Some babies seem to confuse the day and night. Sleep crying is common in the first month of life. Sleeping patterns in the first month are unpredictable, with frequent wakings and naps.
Babies commonly wake every 2 to 3 hours, and sometimes, they wake more often to eat.
It may be helpful to expose a baby to natural daylight and establish a routine to regulate their sleep patterns. Many children of this age do not have a regular sleep schedule or sleep for long periods at night.
Older Newborns (from 1 to 3 months)
One to three months old newborns is still adjusting to life outside the womb. They rarely sleep through the night but start to have a regular sleep schedule.
When babies are at this age, their sleep sessions usually last no more than 3.5 hours, and they often cry out in their sleep. Trusted Source
Infants (from 3 to 7 months)
Babies between 3 to 7 months old may start to develop a regular sleep schedule, and within this age range, many start sleeping longer stretches or sleep through the night. Individual variations, however, remain.
Around 4 months, some babies also undergo a sleep regression that affects their sleep patterns.
It is usual for babies to develop a two-naps schedule and longer nighttime sleep in this stage of development. So, it is vital to establish a routine for the day and one for the night.
Infants (from 7 to 12 months)
Around age 9, most babies start sleeping through the night. Some older babies, age one, can take just one nap per day. Others may continue to need two naps well into their second year of life.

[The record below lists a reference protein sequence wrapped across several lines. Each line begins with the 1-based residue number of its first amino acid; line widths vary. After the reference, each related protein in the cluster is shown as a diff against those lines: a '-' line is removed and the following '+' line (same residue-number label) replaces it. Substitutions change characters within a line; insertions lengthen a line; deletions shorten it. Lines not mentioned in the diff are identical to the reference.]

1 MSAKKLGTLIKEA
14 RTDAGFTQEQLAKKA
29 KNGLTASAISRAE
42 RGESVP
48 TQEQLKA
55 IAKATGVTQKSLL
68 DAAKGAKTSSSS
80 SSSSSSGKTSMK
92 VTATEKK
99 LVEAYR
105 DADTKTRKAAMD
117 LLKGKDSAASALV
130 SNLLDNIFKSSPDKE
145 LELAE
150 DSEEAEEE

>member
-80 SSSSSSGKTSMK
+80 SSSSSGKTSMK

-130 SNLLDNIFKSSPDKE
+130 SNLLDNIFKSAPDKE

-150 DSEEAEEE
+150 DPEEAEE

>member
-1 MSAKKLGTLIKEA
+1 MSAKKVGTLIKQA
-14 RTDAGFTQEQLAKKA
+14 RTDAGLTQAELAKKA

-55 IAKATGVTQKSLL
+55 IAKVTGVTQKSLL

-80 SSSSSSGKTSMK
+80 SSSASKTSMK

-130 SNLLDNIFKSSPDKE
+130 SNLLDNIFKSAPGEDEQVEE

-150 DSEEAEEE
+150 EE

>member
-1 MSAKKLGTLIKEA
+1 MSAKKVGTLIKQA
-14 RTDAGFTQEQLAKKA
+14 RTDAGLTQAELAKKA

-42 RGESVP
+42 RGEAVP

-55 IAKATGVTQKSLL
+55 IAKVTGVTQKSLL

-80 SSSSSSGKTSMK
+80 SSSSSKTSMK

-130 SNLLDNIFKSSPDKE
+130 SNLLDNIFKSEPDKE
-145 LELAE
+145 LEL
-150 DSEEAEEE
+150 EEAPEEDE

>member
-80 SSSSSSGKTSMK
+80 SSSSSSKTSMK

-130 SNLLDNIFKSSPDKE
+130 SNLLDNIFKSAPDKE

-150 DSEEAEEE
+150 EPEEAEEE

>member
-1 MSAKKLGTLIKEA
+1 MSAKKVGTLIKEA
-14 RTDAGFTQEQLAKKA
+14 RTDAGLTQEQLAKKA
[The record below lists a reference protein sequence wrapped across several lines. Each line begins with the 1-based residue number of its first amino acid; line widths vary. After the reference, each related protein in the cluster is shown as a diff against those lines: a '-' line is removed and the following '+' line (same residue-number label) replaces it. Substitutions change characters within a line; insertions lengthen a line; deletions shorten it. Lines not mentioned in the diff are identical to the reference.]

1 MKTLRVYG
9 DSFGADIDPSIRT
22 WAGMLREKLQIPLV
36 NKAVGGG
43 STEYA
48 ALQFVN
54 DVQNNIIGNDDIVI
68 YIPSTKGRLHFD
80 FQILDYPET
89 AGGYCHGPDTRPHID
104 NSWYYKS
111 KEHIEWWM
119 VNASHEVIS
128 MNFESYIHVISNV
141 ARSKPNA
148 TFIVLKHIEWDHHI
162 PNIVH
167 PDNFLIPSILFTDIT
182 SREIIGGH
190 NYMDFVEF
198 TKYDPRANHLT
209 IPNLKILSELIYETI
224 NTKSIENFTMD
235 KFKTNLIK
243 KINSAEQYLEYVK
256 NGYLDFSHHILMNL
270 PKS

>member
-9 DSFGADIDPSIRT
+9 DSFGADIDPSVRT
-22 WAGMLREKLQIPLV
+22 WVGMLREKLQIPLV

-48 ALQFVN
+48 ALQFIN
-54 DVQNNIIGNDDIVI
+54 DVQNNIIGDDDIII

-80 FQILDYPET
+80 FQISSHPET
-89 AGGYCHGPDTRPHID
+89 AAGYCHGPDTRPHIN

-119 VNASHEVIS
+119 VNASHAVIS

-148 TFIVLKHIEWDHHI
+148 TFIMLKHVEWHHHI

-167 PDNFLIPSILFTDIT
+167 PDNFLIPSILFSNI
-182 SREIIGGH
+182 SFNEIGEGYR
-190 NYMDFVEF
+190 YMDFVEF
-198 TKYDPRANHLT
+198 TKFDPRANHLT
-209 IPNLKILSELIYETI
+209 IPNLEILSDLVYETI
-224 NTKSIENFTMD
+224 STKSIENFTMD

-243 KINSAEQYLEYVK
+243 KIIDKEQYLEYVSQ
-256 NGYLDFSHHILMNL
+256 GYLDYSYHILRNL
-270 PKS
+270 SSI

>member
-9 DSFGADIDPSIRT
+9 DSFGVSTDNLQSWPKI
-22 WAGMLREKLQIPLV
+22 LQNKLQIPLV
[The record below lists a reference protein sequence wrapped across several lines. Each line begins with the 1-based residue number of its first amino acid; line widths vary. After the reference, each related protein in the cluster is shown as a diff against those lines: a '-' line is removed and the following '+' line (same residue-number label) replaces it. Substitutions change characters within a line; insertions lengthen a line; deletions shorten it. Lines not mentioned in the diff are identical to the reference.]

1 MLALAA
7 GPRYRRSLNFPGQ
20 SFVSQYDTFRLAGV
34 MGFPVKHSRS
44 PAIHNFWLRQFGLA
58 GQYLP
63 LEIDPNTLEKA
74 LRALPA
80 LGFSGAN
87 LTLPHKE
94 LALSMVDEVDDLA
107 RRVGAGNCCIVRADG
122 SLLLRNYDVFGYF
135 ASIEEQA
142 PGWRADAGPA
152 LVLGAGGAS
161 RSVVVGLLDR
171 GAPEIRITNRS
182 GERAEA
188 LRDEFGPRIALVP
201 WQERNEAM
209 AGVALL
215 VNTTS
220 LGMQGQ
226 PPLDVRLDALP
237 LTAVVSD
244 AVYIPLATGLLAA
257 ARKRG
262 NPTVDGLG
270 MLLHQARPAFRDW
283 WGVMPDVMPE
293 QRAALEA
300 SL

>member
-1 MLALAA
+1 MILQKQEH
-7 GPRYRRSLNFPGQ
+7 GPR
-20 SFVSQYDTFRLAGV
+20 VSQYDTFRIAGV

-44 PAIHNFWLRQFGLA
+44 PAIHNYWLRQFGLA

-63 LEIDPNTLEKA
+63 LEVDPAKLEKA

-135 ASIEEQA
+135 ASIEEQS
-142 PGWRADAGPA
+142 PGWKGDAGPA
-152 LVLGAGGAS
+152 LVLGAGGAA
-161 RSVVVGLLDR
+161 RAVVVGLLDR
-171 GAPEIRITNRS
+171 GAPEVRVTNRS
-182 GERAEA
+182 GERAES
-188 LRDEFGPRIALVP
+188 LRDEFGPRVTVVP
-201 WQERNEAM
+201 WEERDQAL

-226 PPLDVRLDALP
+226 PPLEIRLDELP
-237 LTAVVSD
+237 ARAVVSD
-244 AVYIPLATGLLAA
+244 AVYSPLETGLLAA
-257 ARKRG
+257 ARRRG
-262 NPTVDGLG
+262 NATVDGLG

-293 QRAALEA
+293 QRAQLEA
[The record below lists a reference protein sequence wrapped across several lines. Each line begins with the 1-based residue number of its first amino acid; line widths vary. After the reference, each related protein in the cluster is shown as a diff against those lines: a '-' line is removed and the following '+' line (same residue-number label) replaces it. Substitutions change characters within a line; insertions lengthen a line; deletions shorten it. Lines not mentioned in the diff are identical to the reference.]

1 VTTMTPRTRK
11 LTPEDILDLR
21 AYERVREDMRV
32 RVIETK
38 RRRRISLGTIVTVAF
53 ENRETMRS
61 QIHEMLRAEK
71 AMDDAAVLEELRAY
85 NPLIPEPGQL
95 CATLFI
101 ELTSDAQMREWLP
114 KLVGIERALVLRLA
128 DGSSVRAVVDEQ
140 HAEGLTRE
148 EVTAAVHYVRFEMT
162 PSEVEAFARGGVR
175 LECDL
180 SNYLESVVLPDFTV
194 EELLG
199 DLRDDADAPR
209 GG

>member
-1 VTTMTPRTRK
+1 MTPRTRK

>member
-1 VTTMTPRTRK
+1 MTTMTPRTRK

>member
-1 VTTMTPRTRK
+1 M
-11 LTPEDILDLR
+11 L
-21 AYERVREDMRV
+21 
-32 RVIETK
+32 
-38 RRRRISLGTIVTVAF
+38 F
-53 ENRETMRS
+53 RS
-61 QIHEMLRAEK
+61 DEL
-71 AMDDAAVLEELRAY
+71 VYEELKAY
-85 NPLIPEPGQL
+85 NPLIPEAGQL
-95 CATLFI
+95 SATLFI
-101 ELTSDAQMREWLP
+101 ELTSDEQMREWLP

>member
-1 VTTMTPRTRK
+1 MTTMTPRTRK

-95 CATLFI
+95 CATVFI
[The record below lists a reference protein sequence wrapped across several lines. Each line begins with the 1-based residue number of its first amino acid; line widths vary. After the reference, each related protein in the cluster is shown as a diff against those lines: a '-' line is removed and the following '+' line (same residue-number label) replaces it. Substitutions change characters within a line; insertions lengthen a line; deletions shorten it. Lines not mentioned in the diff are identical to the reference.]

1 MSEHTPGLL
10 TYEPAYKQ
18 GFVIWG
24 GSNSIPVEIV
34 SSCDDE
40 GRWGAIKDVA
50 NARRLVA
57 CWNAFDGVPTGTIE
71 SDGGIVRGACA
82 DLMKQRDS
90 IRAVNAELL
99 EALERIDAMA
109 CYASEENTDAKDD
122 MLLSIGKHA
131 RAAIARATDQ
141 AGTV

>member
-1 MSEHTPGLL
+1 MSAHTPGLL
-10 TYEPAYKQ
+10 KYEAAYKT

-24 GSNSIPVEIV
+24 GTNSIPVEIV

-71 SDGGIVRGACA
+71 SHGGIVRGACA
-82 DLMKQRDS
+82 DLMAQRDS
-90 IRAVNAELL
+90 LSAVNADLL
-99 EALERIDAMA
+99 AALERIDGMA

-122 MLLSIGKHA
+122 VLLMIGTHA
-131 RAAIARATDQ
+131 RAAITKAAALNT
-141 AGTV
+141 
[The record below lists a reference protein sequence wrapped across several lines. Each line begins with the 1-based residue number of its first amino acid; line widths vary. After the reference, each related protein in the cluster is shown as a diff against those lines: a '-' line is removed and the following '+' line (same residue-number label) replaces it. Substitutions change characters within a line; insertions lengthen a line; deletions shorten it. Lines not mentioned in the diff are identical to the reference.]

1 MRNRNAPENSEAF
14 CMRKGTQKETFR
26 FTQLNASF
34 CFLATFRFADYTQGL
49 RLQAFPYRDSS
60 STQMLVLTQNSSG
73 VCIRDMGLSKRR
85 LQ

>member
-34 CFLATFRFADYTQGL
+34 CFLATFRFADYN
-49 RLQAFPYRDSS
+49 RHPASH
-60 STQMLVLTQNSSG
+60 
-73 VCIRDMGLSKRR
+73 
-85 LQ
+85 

Toddlers (around 12 months and older)
Sleep needs for toddlers are between 12-14 hours per day, divided between naps and night sleep. By 18 months of age, most babies take only one nap a day.
Toddlers’ sleep patterns may occasionally shift when their routine disrupts, ill, or undergo a significant developmental change. Crying may be more frequent than usual during this time.
For example, a child who usually sleeps through the night may wake at 3 a.m. to play for a few nights.
In a Nutshell
Early in a child’s life, sleep can pose a challenge. Baby’s needs and tendencies are unique to them, so everyone is different.
Taking the baby’s temperament into account can help maximize the baby’s sleep, soothe her crying, and help her feel secure and comfortable.
The majority of the time, crying out in sleep does not indicate any serious problems. All babies eventually fall asleep, and almost all babies do this within the first few days of their lives.
So don’t rush at the first sound of your baby’s nighttime tears! In most cases, your baby will soon be sleeping soundly again and will make her way back to her solid slumber in no time.